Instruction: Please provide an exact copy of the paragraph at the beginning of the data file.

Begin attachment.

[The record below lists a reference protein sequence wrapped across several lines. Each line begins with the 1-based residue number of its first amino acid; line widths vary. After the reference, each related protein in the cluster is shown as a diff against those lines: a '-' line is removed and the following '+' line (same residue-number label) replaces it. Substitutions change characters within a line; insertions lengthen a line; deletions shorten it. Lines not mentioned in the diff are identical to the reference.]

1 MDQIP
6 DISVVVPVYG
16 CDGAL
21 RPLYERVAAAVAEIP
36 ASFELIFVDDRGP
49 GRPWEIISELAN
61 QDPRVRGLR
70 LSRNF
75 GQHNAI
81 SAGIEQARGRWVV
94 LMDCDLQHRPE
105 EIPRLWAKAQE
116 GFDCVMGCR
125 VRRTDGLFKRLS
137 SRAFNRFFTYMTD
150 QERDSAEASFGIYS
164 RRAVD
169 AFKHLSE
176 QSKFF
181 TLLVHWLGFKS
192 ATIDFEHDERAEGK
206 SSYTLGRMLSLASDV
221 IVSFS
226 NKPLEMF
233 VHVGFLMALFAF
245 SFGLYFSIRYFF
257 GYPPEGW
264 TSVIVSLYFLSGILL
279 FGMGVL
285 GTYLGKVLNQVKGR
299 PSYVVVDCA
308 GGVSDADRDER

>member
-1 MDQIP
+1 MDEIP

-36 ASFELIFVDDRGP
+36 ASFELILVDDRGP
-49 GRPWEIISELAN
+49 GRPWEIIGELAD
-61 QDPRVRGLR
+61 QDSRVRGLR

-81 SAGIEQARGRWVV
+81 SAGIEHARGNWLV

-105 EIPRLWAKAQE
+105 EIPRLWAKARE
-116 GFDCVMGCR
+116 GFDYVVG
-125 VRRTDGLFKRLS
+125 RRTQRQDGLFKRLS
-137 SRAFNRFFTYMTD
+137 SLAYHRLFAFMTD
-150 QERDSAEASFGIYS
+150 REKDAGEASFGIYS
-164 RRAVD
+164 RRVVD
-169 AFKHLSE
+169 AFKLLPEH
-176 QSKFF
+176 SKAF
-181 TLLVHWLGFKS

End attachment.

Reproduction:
[The record below lists a reference protein sequence wrapped across several lines. Each line begins with the 1-based residue number of its first amino acid; line widths vary. After the reference, each related protein in the cluster is shown as a diff against those lines: a '-' line is removed and the following '+' line (same residue-number label) replaces it. Substitutions change characters within a line; insertions lengthen a line; deletions shorten it. Lines not mentioned in the diff are identical to the reference.]